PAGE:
Portal vein obstruction results from thrombosis (blood clot) or narrowing of the portal vein, which brings blood to the liver from the intestines.
Because the portal vein is narrowed or blocked, pressure in the portal vein increases. This increased pressure (called portal hypertension) causes the spleen to enlarge (splenomegaly). It also results in dilated, twisted (varicose) veins in the esophagus (esophageal varices) and often in the stomach (portal hypertensive gastropathy). These veins can bleed profusely. Fluid accumulation in the abdomen (called ascites) is not common but may develop when the blockage of the portal vein is accompanied by liver congestion or damage or when large amounts of fluids are given intravenously to treat major bleeding from ruptured varices in the esophagus or stomach. Portal vein thrombosis that develops in people with cirrhosis causes their condition to deteriorate.
About 25% of adults with cirrhosis have portal vein thrombosis, usually due to sluggish blood flow. Portal vein thrombosis also can be caused by any condition that makes blood more likely to clot. Common causes differ by age group:
Often, several conditions work together to cause the blockage. The cause is unknown in about one third of people.
Most people do not have any symptoms. In some people, problems gradually develop, resulting from portal hypertension. If varicose veins develop in the esophagus or stomach, they may rupture and bleed, sometimes profusely. People then vomit blood. The blood may also pass through the digestive tract, making stools black, tarry, and foul-smelling (called melena). Another vascular complication of portal hypertension is the development of abnormal small veins and capillaries in the stomach (portal hypertensive gastropathy), which may result in gastrointestinal bleeding.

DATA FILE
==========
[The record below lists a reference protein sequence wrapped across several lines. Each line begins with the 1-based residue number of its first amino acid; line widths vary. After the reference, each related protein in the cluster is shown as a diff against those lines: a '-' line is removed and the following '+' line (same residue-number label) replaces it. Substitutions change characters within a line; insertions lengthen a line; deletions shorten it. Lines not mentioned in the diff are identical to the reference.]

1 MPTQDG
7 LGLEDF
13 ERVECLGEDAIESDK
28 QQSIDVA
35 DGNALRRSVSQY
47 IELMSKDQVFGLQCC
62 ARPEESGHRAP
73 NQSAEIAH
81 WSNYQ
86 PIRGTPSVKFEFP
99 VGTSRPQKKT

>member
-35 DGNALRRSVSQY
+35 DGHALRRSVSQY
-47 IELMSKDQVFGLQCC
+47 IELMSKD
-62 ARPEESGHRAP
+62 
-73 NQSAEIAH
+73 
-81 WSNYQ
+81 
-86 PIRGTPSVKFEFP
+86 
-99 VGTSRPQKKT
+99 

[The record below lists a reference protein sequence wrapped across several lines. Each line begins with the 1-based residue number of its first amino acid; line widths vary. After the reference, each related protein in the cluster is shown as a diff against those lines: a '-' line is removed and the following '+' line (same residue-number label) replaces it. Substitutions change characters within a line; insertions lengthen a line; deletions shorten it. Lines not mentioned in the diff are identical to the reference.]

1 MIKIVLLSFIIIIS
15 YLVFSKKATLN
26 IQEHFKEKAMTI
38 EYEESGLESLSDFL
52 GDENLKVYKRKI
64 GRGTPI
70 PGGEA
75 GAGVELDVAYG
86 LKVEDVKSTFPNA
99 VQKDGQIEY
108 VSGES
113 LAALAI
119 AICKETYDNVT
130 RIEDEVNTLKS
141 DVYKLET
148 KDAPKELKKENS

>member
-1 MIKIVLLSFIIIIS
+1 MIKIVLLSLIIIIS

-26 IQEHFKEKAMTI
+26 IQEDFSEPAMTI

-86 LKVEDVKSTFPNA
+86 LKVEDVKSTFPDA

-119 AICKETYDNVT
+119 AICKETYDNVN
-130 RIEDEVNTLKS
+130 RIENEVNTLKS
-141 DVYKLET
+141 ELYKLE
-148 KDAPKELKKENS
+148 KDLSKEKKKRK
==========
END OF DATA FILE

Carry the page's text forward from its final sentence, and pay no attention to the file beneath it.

Doctors suspect portal vein thrombosis in people who have some combination of the following:
Blood tests to evaluate the liver often are normal.
Doppler ultrasonography usually confirms the diagnosis. It shows that blood flow through the portal vein is reduced or absent. In some people, magnetic resonance imaging (MRI) or computed tomography (CT) is necessary.
Angiography is done if a procedure to create an alternate route for blood flow is planned. For angiography, x-rays of the veins are taken after a radiopaque dye (which is visible on x-rays) is injected into the portal vein.
If a blood clot suddenly blocks the vein, a drug that dissolves clots (such as tissue plasminogen activator) is sometimes used. The effectiveness of this treatment (called thrombolysis) is unclear.
If the disorder develops gradually, an anticoagulant, such as heparin, is sometimes used long term to help prevent clots from recurring or enlarging. Anticoagulants do not dissolve existing clots.
In newborns and children, the cause (usually an infected umbilical cord or acute appendicitis) is treated.
Problems caused by portal hypertension are also treated. Bleeding from varicose veins in the esophagus can be stopped using several techniques (see see Treatment):
Occasionally, when these treatments are ineffective, a procedure to create an alternate route for blood flow, bypassing the liver, may be done. Here, the intent is to reduce pressure in the portal vein by creating a connection (shunt) to the inferior vena cava. Creating a shunt when the portal vein is blocked is difficult. Also, shunts tend to become blocked.
For some people, liver transplantation is necessary.
Last full review/revision December 2007 by Eldon A. Shaffer, MD